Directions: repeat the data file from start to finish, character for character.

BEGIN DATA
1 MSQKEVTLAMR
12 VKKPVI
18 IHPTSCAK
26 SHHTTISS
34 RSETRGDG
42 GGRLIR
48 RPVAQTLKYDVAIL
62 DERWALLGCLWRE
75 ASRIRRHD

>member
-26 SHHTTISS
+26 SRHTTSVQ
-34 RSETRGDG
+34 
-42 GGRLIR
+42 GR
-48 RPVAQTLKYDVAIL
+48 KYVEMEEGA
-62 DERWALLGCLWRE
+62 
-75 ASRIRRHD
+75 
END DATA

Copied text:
1 MSQKEVTLAMR
12 VKKPVI
18 IHPTSCAK
26 SHHTTISS
34 RSETRGDG
42 GGRLIR
48 RPVAQTLKYDVAIL
62 DERWALLGCLWRE
75 ASRIRRHD

>member
-26 SHHTTISS
+26 SRHTTSVQ
-34 RSETRGDG
+34 
-42 GGRLIR
+42 GR
-48 RPVAQTLKYDVAIL
+48 KYVEMEEGA
-62 DERWALLGCLWRE
+62 
-75 ASRIRRHD
+75 